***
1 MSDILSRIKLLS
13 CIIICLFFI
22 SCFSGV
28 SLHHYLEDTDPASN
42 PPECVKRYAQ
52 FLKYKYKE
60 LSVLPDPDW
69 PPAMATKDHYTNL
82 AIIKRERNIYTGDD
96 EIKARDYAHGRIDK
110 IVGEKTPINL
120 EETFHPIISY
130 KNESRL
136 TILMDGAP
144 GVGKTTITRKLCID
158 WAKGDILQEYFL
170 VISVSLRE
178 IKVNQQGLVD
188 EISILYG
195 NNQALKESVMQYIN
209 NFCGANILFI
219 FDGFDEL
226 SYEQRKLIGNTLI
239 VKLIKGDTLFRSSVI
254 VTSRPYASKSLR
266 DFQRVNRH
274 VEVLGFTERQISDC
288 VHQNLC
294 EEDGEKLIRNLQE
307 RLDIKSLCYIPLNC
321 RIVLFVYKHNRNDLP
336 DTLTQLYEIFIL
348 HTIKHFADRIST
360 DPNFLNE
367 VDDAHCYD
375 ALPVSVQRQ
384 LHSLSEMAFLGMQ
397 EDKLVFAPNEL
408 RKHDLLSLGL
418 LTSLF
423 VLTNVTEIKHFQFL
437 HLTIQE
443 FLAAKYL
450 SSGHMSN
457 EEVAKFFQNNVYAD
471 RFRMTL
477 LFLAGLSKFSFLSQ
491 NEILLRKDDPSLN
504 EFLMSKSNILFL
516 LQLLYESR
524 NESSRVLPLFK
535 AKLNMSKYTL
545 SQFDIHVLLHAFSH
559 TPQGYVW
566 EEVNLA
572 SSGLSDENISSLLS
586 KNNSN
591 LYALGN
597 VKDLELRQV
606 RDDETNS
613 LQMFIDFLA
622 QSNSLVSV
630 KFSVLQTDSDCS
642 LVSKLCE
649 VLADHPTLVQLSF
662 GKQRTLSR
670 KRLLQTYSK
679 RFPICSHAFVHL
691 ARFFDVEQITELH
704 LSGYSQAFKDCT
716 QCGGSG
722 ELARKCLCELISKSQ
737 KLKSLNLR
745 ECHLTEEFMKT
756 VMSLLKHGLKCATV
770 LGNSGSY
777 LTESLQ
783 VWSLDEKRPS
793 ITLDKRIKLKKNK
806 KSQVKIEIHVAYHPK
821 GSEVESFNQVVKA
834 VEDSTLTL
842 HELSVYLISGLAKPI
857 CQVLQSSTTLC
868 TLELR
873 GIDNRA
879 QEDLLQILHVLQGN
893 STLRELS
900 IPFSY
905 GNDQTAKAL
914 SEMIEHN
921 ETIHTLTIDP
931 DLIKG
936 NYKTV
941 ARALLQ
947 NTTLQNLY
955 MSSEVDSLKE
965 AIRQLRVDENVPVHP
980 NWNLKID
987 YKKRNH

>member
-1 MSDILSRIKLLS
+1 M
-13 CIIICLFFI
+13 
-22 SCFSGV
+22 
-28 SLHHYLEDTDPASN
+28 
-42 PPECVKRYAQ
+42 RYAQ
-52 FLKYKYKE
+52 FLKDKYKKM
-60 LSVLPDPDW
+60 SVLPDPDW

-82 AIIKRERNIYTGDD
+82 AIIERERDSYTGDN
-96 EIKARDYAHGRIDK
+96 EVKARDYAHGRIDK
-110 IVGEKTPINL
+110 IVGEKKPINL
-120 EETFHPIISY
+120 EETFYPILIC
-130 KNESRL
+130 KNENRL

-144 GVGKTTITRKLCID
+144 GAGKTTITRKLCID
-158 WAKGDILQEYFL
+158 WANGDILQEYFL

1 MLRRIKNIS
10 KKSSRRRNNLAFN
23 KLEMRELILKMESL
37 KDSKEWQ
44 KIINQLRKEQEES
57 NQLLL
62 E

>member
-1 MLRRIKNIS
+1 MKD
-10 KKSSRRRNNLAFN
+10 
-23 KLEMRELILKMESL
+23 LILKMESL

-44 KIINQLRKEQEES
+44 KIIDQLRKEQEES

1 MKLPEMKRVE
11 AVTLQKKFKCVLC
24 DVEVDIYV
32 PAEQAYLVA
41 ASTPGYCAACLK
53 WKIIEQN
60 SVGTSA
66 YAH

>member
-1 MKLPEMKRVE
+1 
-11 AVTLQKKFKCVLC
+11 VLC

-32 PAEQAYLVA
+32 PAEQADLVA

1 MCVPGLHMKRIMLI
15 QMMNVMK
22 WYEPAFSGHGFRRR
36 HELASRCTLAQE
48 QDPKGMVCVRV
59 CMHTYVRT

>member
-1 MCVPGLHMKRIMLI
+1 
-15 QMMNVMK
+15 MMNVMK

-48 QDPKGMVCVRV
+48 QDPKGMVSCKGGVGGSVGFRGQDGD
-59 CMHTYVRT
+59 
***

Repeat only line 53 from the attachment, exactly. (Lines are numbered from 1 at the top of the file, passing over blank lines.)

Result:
545 SQFDIHVLLHAFSH